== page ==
A woman who has worked in the health service for 37 years has spoken about her time volunteering at a smallpox isolation hospital in Ainsworth.

Freda Hardie, who was born at Bealey’s Maternity home in Radcliffe in 1936, said that when she was growing up she "knew what real poverty" was like and has spent her life since helping others.

The 87-year-old, who lives in Radcliffe, said her families financial struggles were the main reason she volunteered at Ainsworth Isolation Hospital.

The Bolton News: Ainsworth Hospital, 1970Ainsworth Hospital, 1970 (Image: Archive)

Freda said: “I remember seeing the advert for people to volunteer at a smallpox hospital and although it was voluntary, you could get £50 in your wage packet at the end of the year.

“That was a lot of money for us so I signed up”.

As she was working closely with infectious diseases, Frida had to wear a type of "trexler outfit" to protect both her and other patients from disease.

She said: “We were covered from head to foot and had had our own oxygen supply, so it wasn’t too hot when wearing it or anything like that.  

The Bolton News: The Coach House, former Ainsworth Nursing Home and Isolation Hospital

“On top of that, because I worked with infectious diseases, I have had to have a flu jab every year since I was 18 – so when they ask me if I want one now I say no thank you, think I have had enough.”

Although Freda did not stay at the smallpox hospital for long, she said she remembers several cases where the expertise her and other volunteers had come in handy.

One example was when a lorry driver was admitted by his GP with erythema nodosum - painful, red, rounded lumps that typically appear on the shins.

She said: “When it came to diseases, more often than not, we knew a lot more than the GPs because that was our area of expertise.

The Bolton News: Freda Hardie

“I looked at the patient and knew straight away it wasn’t that.

“He was long distance lorry driver, so I checked what he had been carrying - sheep skins.

“I knew then it was tick bites and I remember him telling me how glad he was that I had been there.”

The hospital, which was founded in 1906, treated smallpox victims, and between 1913 and 1921 the home was also used for tuberculosis patients.

Later, as vaccination programmes eliminated smallpox, the hospital was gradually used less and less.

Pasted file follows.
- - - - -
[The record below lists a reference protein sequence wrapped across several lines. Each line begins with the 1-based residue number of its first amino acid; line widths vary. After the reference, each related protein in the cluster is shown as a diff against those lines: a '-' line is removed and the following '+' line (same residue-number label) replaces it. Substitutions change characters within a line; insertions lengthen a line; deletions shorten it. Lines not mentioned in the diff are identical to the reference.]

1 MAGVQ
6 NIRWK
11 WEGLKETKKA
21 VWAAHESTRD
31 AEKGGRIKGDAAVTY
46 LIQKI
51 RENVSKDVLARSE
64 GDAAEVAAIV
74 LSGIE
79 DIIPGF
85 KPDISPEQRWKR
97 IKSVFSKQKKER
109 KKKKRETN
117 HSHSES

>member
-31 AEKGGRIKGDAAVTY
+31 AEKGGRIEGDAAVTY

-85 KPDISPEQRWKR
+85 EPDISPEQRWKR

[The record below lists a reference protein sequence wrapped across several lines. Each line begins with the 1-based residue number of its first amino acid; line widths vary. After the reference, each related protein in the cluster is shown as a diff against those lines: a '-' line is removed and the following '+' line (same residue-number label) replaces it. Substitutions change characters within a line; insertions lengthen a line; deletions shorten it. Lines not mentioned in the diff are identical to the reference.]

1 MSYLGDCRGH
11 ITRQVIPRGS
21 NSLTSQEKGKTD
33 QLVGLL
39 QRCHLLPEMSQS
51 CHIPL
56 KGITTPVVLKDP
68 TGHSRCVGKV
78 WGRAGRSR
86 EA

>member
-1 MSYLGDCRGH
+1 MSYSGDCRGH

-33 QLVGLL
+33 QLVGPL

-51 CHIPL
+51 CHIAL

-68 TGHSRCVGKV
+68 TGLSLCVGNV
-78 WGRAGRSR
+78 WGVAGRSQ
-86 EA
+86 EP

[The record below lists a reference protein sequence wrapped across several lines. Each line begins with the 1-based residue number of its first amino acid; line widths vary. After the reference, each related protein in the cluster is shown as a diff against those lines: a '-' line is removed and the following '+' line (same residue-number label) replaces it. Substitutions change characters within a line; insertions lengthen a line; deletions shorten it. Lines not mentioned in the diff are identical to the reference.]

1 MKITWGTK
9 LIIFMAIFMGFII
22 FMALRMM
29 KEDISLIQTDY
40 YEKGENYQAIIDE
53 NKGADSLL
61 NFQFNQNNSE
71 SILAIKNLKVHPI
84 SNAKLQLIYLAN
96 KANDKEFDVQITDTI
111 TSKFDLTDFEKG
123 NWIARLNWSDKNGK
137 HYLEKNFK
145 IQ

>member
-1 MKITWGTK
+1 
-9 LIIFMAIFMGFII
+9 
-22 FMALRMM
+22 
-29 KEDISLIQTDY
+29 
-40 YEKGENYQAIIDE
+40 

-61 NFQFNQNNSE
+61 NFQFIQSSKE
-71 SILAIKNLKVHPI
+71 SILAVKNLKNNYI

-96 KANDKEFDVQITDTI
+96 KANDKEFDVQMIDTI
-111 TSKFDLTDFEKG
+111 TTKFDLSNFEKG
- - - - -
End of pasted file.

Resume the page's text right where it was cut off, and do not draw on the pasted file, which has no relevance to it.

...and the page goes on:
The Bolton News: Ainsworth Nursing Home in Knowsley Road, Ainsworth

The hospital closed in 1982 and subsequently became a nursing home which then closed in 2018.

Since then, plans have been submitted and rejected to demolish the building in place for homes.

Freda said: “At the time we were always told you could not use that land again because of all the smallpox and that nothing else would ever be built there.

“When we were there, everything would have to be burnt that had been in contact with someone with smallpox.”

The Bolton News: The Coach House, former Ainsworth Nursing Home and Isolation Hospital

Freda’s time there was brief and at around 21-years-old, she became a fully qualified nurse for the Bury area's health authority and worked in the health service for 37 years.

She said: “I have had an interesting life and helped many people.

“Although I can’t walk well, and I am now half blind, I just get on with it.

“I am still keeping my mind active by reading, doing crosswords, speaking to friends and have helped out with the hospice for many years too.”

Freda has dedicated more than 20 years of her time to Bury Hospice in a couple of different roles.

The first of these roles was on the reception desk welcoming in visitors and taking phone calls, and the second at the warehouse in Radcliffe sorting through donated goods which are then sent across to our shops to generate much needed income.

Even during Covid-19 lockdowns, when Freda was unable to venture out, she could not be stopped from helping.

Each week, she said, "lads from the warehouse" would gather boxes of jewellery, quarantined them for the appropriate amount of time, and drop them off for Freda to sort through from the comfort and safety of her own home.

She is now housebound but continues to help sorting jewellery for the hospice charity shops from her own home.

Freda added: “I have everything you could want, a supportive family, some amazing grandchildren, lovely neighbours and a nice comfortable home.

“I am very happy and I have led a very interesting life."